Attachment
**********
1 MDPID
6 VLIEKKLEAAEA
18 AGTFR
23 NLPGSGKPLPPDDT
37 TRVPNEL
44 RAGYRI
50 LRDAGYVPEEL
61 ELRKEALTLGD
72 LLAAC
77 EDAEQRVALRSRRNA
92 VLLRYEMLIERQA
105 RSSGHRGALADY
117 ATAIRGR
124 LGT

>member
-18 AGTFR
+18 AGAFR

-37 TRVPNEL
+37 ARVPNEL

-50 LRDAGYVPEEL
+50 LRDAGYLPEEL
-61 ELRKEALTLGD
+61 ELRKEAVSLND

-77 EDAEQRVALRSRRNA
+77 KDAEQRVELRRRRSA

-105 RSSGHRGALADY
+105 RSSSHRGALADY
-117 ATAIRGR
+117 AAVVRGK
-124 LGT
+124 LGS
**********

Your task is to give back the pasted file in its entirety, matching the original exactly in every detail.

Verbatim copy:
1 MDPID
6 VLIEKKLEAAEA
18 AGTFR
23 NLPGSGKPLPPDDT
37 TRVPNEL
44 RAGYRI
50 LRDAGYVPEEL
61 ELRKEALTLGD
72 LLAAC
77 EDAEQRVALRSRRNA
92 VLLRYEMLIERQA
105 RSSGHRGALADY
117 ATAIRGR
124 LGT

>member
-18 AGTFR
+18 AGAFR

-37 TRVPNEL
+37 ARVPNEL

-50 LRDAGYVPEEL
+50 LRDAGYLPEEL
-61 ELRKEALTLGD
+61 ELRKEAVSLND

-77 EDAEQRVALRSRRNA
+77 KDAEQRVELRRRRSA

-105 RSSGHRGALADY
+105 RSSSHRGALADY
-117 ATAIRGR
+117 AAVVRGK
-124 LGT
+124 LGS